Offshoring and the Auto Industry


auto plant GM China.jpg
(photo credit: Lou Linwei for The New York Times)
The U.S. government is about to kick $15 billion over to the U.S. auto industry. And what we have seen with all of the bailout cases thus far — from AIG to Citibank — is that that amount is probably just a down payment on a future bigger draw.
Michael Moore has compellingly argued that the best way to save the American auto industry is to force it to choke on its mistakes and bad management — and change. In a public letter, Moore has offered the shocking truth that anyone could buy the entire American auto industry for less than $3 billion — and U.S. taxpayers are about to pump 5 times that into the uncompetitive sector.
And on top of that — there is NOTHING in the current outlines of the auto bailout package that requires the auto industry to keep jobs in the U.S. This money can go to help them manage their facilities abroad — in lower wage countries — while facilities continue to shut down in the U.S. with jobs shifted overseas.
In fact, despite some minor verbal, non-binding assurances from the auto chiefs that American taxpayer funds would not be applied to offshoring activities, there are no deals, no guarantees at all — and if faced with a much higher, less efficient production base in the U.S. compared to cheaper platforms elsewhere — this bailout money could in fact be financing a new major offshoring trend.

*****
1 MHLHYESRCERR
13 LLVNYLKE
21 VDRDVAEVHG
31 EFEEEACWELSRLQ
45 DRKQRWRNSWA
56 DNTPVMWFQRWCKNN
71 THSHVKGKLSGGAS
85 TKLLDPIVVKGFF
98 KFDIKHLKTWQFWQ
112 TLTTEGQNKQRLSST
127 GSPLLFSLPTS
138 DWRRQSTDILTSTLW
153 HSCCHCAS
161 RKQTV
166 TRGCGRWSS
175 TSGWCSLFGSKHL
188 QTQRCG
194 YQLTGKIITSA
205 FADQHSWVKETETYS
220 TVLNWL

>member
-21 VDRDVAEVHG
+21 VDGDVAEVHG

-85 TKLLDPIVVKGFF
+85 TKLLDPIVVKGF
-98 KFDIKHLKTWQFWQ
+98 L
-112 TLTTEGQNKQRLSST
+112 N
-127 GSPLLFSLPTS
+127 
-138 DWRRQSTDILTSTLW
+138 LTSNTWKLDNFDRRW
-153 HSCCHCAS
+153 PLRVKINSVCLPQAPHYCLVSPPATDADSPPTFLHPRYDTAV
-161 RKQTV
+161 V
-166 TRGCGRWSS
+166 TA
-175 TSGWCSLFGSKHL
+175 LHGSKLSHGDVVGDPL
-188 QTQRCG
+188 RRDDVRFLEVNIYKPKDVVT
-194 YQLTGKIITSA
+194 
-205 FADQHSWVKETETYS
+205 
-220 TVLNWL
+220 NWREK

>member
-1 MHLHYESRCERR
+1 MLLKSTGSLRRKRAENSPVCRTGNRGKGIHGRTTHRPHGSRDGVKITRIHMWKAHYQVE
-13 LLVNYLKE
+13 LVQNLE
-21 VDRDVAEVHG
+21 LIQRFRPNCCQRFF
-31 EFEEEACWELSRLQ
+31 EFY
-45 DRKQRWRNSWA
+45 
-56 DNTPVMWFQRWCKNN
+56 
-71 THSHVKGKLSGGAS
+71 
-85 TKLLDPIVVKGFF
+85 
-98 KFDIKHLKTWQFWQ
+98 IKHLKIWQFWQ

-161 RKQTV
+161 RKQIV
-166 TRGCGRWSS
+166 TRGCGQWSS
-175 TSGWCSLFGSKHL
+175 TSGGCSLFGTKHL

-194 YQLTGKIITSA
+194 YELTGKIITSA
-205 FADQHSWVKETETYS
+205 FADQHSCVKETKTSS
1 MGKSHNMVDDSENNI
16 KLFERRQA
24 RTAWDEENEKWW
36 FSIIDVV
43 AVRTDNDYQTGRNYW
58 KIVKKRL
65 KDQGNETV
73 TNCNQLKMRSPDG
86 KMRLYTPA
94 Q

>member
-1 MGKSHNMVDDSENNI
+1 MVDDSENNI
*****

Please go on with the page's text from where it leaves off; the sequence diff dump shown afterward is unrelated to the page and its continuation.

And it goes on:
Even Paul Krugman alluded to this in his Stockholm remarks accepting his Nobel Prize, suggesting that gravitational forces are going to unwind Detroit’s auto sector, no matter what Obama does. He said “the concentration of the industry around Detroit would disappear.”
Obama’s pre-government team in collaboration with Bush’s outgoing economic officials are trying to diminish the sense of crisis in key sectors in the economy by guaranteeing loans and promising huge cash infusions. . .but, there are ‘smart’ ways to help move industry in new directions and then there is dumb spending.
Not dealing with the question of a new “social contract” inside the U.S. when taxpayer dollars are being pumped into the auto sector is a major mistake.
— Steve Clemons


14 comments on “Offshoring and the Auto Industry

Add your comment

Your email address will not be published. Required fields are marked *